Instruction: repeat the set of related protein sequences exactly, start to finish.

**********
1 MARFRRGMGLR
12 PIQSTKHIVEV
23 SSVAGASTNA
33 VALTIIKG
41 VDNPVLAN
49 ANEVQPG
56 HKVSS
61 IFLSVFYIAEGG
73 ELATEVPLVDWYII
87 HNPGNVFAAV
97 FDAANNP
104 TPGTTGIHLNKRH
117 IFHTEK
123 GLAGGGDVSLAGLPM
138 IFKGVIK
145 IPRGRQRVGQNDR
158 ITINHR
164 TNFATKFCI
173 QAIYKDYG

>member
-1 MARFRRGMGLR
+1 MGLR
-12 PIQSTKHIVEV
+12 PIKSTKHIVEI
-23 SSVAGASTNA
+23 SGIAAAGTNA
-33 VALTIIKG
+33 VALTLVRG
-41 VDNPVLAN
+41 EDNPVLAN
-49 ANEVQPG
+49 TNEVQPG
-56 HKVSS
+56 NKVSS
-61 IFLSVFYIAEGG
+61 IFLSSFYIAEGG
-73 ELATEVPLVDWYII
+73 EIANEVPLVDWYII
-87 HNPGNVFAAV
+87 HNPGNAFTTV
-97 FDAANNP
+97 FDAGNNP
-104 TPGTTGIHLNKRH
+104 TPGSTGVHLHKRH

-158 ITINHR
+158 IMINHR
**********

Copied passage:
1 MARFRRGMGLR
12 PIQSTKHIVEV
23 SSVAGASTNA
33 VALTIIKG
41 VDNPVLAN
49 ANEVQPG
56 HKVSS
61 IFLSVFYIAEGG
73 ELATEVPLVDWYII
87 HNPGNVFAAV
97 FDAANNP
104 TPGTTGIHLNKRH
117 IFHTEK
123 GLAGGGDVSLAGLPM
138 IFKGVIK
145 IPRGRQRVGQNDR
158 ITINHR
164 TNFATKFCI
173 QAIYKDYG

>member
-1 MARFRRGMGLR
+1 MGLR
-12 PIQSTKHIVEV
+12 PIKSTKHIVEI
-23 SSVAGASTNA
+23 SGIAAAGTNA
-33 VALTIIKG
+33 VALTLVRG
-41 VDNPVLAN
+41 EDNPVLAN
-49 ANEVQPG
+49 TNEVQPG
-56 HKVSS
+56 NKVSS
-61 IFLSVFYIAEGG
+61 IFLSSFYIAEGG
-73 ELATEVPLVDWYII
+73 EIANEVPLVDWYII
-87 HNPGNVFAAV
+87 HNPGNAFTTV
-97 FDAANNP
+97 FDAGNNP
-104 TPGTTGIHLNKRH
+104 TPGSTGVHLHKRH

-158 ITINHR
+158 IMINHR